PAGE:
Tuesday, 9 September 2008

Gyppo's top twelve operas - 2

It's Puccini night!
Like many a classically-trained singer, I have the same affection for Puccini as Alpinists do for the Matterhorn. It's a challenge you set yourself. Having said that, Puccini knew how to write stuff that sounds more difficult than it really is - he provides you with the musical equivalent of conveniently-spaced handholds to give you a fighting chance. I've tried to go with whole operas rather than merely the sources of favourite tenor "warhorses", so I'm afraid that I've had to wave goodbye - tearfully and while waving a large handkershief dramatically - to both Nessun Dorma and Che Gelida Manina (which if my Italian serves me correctly, means "Your hand is in my ice-cream!")

Gianni Schicchi
More people know the one rather insipid soprano aria O mio babbino caro than know the rest of this one-acter; which is a shame because the tenor parts are rather good too. Of course, if you're allowed to count Il Trittico ('the triptych', written as a single evening's performance of three one-act operas) as one, you get Il Tabbaro and Suor Angelica thrown in too, which is a good package deal by any standards. Gianni Schicchi is also refreshingly rare as being a genuinely funny operatic comedy.

La Fanciulla Del West
Who can resist the spectacle of cowboys and Indians singing in Italian? Yes, this has to be the finest operatic western ever written. Though not the most popular of Giacamo's works, it nonetheless has its admirers (myself included, obviously) for being better dramatically integrated than many of the others and musically more 'modern' to boot.

Not only do I - like all tenors - have a soft spot for Cavaradossi, but choosing this gives me an opportunity to air a funny story about an erstwhile colleague of Scaryduck, No Good Boyo and myself - let us call her Doris - to whom I shamelessly dropped the fact that an old chum had invited me to play Cavaradossi in an amateur production.

Doris: Tosca? Are you any good at jumping off walls?
Me: Pardon? Um, I'm a tenor.
Doris: Yes, but are you any good at jumping off walls?
Me: It's only Tosca who jumps off the wall at the end.
Doris: I thought they all did.
Me: Have you ever actually seen Tosca?
Doris: Well, no...

Actually, come to think of it, the entire cast leaping from the walls might be an improvement, adding some much-needed laughs to the otherwise depressing final act.


No Good Boyo said...

Forget Gianni Schicchi, what about Greta Scacchi?

Che Gelida Manina is Buenos Aires Spanish for "Tomorrow, Ernesto, Fidel's Busy".

Gadjo Dilo said...

I'm a tenor too, Gyppo, and have been taking singing lessons recently. I confess that I'd thought that Puccini was the Andrew Lloyd Webber of his day, but then I saw Tosca at our Romanian Opera House and loved it.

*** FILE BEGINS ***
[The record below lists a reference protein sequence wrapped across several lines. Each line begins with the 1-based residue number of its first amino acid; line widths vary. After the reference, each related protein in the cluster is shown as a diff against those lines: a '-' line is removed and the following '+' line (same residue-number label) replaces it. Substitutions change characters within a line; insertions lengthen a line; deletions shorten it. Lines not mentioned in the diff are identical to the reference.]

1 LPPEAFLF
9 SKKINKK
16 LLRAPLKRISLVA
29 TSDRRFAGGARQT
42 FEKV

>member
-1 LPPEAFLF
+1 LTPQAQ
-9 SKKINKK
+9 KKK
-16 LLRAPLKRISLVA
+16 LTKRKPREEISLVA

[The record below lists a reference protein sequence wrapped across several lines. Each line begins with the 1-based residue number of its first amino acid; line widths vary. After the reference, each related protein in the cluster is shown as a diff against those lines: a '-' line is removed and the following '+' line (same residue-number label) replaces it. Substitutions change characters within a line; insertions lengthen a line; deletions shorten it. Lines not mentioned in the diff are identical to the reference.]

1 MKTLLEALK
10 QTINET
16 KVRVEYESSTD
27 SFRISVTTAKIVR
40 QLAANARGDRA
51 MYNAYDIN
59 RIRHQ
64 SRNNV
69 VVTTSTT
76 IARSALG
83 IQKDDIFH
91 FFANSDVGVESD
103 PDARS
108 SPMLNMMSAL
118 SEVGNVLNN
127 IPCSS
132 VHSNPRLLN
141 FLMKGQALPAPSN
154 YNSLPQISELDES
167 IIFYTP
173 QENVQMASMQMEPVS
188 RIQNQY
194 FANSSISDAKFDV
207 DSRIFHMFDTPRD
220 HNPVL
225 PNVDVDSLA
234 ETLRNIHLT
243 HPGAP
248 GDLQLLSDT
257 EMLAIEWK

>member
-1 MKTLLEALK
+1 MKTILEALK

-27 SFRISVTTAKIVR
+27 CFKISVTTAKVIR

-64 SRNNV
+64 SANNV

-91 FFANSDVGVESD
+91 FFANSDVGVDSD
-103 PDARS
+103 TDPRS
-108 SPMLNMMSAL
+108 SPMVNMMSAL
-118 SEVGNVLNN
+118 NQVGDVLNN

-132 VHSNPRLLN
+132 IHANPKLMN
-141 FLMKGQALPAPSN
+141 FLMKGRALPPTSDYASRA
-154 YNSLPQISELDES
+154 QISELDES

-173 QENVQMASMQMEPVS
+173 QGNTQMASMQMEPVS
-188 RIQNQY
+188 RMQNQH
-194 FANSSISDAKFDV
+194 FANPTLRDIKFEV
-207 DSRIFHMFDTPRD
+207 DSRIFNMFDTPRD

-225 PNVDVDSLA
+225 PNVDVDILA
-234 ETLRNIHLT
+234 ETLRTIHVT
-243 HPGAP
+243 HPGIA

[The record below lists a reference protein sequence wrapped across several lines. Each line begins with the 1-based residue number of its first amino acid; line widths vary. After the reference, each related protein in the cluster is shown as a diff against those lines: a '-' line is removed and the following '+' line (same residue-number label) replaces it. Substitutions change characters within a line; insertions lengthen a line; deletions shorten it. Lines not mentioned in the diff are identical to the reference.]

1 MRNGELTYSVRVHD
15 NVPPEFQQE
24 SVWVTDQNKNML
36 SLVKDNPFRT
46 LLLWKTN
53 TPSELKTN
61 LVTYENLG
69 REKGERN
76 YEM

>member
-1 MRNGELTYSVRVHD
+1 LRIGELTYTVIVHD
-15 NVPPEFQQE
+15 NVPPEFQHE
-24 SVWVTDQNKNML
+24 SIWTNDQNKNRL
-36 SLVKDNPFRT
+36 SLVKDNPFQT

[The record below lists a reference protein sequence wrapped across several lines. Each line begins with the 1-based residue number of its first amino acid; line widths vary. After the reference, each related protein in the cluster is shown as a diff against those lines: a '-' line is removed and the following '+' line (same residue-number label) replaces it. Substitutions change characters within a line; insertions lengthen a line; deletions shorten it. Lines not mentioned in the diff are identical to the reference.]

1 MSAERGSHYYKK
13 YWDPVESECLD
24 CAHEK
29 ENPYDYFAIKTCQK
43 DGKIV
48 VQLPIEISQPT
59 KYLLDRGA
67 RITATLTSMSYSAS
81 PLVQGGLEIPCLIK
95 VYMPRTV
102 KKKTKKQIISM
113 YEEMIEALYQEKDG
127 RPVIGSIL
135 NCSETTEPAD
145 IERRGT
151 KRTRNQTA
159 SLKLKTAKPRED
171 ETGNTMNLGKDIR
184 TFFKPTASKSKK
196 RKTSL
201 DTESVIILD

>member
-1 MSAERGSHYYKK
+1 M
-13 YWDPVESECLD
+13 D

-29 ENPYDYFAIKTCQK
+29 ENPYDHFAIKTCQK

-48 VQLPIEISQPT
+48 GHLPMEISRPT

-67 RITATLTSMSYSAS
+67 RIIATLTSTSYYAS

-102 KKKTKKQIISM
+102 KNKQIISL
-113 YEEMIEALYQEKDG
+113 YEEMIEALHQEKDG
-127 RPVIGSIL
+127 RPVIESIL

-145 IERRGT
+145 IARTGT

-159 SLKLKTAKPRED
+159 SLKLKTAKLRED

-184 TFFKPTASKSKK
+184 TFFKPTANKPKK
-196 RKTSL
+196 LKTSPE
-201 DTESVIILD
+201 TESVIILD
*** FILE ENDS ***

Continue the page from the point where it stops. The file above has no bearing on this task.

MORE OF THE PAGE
The Hungarian Opera House here seem to have Gianni Schicchi in their reportoire and I've tried to persuade people to come and see it with me; no luck yet but I'll try again!

Gyppo Byard said...

Good for you, Gadjo bor! Maybe we can attach crocodile clips to Boyo's nadgers and appear as a cut-price version of The Three Tenors...

Boyo - I think you're probably thinking of the mezzo role of Greta Schacchi (who has the famous duet in the sauna scene with the soprano Elena Mirreno) in Scotti's rarely-performed I Vampyri Sapphici.

No Good Boyo said...

La Mirren, hurrngh. Shame the scene with Cheryl Campbell was cut.

Can you imagine what Puccini sounds in Hungarian, Gadjo? No wonder those tickets are still going begging.

Gadjo Dilo said...

Boyo, everything sounds ridiculous in Hungarian, (though in my post on operas I'm trying to the redress the seemingly anti-Magyar stance taken in some of my previous utterings).

Gyppo, I've really been enjoying the singing lessons - I'm a "lyric tenor in the Irish tradition", apparantly(!) There've been various bandwagon-jumping imitations of the three original tenors; why not call ourselves The Three Nadgers - with use of crocodile clips for the jokey "informal" section just before the interval.

Gyppo Byard said...

"A lyric tenor in the Irish tradition" strikes me as a rather barbed comment; referring as it probably does to Count John McCormack:


While he was a fine singer, it should not be forgotten that a perceptive critic greeted his London debut with the following: "Last night there was an interesting concert featuring an Irish tenor named McCormack with an enormous voice but very little brain".

Gadjo Dilo said...

Gyppo, from what you say I think my singing teacher is more "in the Irish tradition" than I am, as his main aim seems to be sing as loudly as possible. Though a bit of a twat in this regard, he's actually also a very good teacher.

Kevin Musgrove said...

Count John McCormack could clear an area the size of a football stadium with the weight of his voice alone.

I once sang at the Free Trade Hall, which statement encapsulates the barbarity of the 1970s in a nutshell.

Can Bass 1 said...

My dear sir - a 'classically trained singer' eh? Bravo! (You don't, by any chance, require any further training, do you?)

Kevin Musgrove said...

Alack: my voice is as well-trained as an incontinent chihuahua. They were desperate times with not so much as a barrel to scrape.